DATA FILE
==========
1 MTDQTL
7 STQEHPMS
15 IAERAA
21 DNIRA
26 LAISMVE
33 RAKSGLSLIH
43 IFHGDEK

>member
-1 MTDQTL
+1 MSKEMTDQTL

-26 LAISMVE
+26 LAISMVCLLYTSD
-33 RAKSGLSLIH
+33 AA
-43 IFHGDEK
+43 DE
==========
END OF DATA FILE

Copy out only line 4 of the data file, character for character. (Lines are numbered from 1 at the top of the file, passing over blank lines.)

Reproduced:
21 DNIRA